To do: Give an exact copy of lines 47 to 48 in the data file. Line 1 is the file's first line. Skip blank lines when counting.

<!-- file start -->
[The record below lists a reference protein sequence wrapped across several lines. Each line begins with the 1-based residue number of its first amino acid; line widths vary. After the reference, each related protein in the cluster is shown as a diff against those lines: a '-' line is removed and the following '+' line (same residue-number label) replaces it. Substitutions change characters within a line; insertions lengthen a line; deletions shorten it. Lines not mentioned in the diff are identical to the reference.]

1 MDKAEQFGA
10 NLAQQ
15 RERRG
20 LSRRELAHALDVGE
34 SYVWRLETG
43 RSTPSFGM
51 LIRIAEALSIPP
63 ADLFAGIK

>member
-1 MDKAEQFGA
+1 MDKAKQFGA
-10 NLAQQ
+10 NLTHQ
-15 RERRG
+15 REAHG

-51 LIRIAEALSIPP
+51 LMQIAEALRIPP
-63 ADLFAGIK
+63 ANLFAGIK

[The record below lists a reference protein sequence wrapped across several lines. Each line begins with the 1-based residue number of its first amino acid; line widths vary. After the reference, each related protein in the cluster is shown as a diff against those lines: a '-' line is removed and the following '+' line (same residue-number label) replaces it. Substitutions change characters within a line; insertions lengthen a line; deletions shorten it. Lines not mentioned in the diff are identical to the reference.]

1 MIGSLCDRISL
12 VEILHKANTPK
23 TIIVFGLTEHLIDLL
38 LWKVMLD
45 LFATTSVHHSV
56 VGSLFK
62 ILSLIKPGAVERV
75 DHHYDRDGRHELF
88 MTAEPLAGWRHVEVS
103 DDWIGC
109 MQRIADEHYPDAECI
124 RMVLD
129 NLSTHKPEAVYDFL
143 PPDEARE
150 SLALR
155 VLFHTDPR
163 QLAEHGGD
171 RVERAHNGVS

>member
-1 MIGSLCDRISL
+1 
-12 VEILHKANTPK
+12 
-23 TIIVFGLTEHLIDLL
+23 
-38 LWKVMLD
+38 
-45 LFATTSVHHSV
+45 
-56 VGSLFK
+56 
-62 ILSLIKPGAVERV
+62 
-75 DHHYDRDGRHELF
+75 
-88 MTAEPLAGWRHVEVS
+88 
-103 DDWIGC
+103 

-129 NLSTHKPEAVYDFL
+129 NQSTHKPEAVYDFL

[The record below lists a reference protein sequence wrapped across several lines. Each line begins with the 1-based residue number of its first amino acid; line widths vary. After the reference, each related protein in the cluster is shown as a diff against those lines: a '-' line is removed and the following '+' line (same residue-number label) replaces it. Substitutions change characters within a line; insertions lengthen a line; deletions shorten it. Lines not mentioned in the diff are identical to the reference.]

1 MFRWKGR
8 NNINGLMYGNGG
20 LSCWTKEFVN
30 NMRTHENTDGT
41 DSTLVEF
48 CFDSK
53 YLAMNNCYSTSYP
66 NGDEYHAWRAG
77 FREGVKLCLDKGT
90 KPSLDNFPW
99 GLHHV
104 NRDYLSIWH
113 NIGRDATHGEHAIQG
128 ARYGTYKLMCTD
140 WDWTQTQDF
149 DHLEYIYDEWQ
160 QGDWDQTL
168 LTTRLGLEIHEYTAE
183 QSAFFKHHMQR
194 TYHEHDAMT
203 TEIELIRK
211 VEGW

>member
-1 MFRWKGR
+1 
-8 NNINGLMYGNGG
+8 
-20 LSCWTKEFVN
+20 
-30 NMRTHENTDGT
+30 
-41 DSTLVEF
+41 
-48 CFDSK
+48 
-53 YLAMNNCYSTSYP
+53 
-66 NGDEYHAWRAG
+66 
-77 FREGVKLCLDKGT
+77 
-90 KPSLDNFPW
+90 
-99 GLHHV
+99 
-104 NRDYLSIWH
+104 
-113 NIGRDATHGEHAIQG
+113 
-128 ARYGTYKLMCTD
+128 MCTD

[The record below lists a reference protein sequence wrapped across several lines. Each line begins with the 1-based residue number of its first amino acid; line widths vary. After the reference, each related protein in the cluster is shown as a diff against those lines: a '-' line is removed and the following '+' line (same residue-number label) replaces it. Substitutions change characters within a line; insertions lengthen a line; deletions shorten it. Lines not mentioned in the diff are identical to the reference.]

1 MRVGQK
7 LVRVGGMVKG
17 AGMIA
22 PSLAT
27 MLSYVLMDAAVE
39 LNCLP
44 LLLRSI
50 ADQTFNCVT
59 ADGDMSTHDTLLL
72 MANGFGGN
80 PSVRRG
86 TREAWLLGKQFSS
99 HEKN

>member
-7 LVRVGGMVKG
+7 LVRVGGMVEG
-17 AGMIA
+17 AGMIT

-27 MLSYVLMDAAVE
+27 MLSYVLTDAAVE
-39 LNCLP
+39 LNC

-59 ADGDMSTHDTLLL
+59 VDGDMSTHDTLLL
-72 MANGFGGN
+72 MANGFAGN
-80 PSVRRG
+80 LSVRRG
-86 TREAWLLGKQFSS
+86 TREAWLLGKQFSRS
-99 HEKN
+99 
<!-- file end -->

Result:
-38 LWKVMLD
+38 